Spanish Luck, Once For Sale, Now Dead

On August 12th, while practicing for a 33rd career start, a seven-year-old mare named Spanish Luck fractured her right knee at Finger Lakes Racetrack. She was subsequently “put down.” That, then, would appear to be the end of her story – just another nondescript, bottom-tier Thoroughbred felled at one of NY’s nine racino tracks. But then I came upon this “For Sale” ad from Spanish Luck’s trainer, Tim Murphy:

“Spanish Luck, 7 year old, 16h chestnut mare: Broodmare prospect! This beautiful girl has been a very good race horse, winning almost $180,000 in 32 races. Her knees are showing arthritic wear and tear from racing, so her trainer wants to retire her to a great new home. He thinks that with her race record and her good balanced solid bodied conformation that she would make an excellent broodmare. He says she is a sweetheart of a horse, nice to handle, intelligent and classy. She is a daughter of Trust N Luck, from the Buckpasser sire line, so sport horses breeders should give her a serious look as well as those who want to breed for racing. Price: $3,500 negotiable…Contact: Tim Murphy”

Spanish-Luck-profile-1000x288

So even after fully conceding that his “beautiful girl” was arthritic and had reached “retirement” stage, Murphy still felt justified in prepping “the sweetheart of a horse” for one last (perhaps more) run at cash. How do you reconcile that? More to the point, how do you, Mr. Murphy, and every other trainer who sends broken, weary, and worn-out racehorses to the gate sleep at night?

6 Comments

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  1. You do realize that horses get injured in places other than the race track? A number of examples you listed have nothing to do with racing mishaps. Are you against people owning horses at all?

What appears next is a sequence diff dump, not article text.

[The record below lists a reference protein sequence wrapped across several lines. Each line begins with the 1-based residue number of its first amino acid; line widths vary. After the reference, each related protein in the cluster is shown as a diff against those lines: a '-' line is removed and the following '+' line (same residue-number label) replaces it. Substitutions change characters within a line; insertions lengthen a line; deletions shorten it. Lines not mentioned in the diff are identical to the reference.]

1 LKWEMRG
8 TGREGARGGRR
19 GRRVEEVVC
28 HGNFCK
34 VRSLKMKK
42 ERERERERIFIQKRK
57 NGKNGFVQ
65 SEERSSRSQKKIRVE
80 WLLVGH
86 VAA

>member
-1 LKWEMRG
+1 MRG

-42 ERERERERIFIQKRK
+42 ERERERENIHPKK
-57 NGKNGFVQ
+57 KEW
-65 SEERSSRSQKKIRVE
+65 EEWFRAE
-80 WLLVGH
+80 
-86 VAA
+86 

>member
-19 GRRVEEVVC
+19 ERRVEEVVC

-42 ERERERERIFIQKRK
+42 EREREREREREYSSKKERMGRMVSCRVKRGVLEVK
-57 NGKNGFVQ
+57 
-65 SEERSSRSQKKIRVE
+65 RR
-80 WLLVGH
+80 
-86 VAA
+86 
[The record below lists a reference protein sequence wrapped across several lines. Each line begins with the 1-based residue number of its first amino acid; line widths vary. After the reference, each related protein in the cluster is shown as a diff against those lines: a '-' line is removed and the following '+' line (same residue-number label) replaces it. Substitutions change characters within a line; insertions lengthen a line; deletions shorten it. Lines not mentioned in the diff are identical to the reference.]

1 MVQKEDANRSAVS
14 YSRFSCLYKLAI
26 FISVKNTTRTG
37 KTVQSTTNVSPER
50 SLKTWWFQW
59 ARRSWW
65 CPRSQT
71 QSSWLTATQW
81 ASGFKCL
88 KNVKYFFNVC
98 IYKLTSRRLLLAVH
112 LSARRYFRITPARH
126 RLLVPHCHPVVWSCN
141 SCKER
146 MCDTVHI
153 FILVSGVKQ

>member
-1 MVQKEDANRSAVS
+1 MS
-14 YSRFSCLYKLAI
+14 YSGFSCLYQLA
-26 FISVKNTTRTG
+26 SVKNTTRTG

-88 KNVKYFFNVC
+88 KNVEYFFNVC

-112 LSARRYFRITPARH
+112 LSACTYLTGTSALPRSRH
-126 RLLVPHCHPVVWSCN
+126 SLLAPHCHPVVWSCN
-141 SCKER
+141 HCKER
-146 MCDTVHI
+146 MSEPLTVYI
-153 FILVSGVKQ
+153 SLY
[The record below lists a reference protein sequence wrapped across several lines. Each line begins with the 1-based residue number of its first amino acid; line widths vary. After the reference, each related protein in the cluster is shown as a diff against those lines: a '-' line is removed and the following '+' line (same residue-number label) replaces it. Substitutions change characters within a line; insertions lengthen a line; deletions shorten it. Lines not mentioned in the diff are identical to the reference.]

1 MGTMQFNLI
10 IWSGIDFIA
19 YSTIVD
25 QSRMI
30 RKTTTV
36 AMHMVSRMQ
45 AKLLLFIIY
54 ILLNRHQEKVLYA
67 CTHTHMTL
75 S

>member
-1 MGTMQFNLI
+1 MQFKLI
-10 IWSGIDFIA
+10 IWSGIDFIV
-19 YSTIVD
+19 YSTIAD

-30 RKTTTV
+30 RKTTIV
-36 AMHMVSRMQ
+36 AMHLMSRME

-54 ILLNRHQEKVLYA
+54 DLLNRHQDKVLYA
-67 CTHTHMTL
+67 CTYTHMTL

2. Fires – for one. Fires occur in barns owned by all types of horse owners – not just race track horses. Equating horse auctions to a slave auctions is way too much emotionalism in attempting to prove a point. Citing illnesses and diseases in Florida horses – these type things occur in all horses. I know I’m spitting into the wind because you obviously are anti horse racing -perhaps even horse (maybe even any animal) ownership. Go after the real offenders – trainers who race unsound animals, owners who sell their unwanted horses to kill buyers, race tracks that allow or look the other way at such practices. It’s wrong to paint the entire sport with the broad negative brush that you are using.

  3. I don’t believe it a great idea to run a horse to death. Yesterday Sunday I heard one of the announcers on TVG say that one of the horses in the race had a very good record. he was 12-6-6 in 58 races. I’m sorry but that seems excessive to me.It won’t be long and he will break down and that will be the end of him.

  4. It is all about the money. And in this case, the trainer rolled the dice. In trying to wring another race out of the mare, he wound up having to pay for a euth and removal, instead of selling the mare. Thoroughbreds are making a comeback as sport horses, and non-performers can command good money but they have to be SOUND. Oh, and alive.

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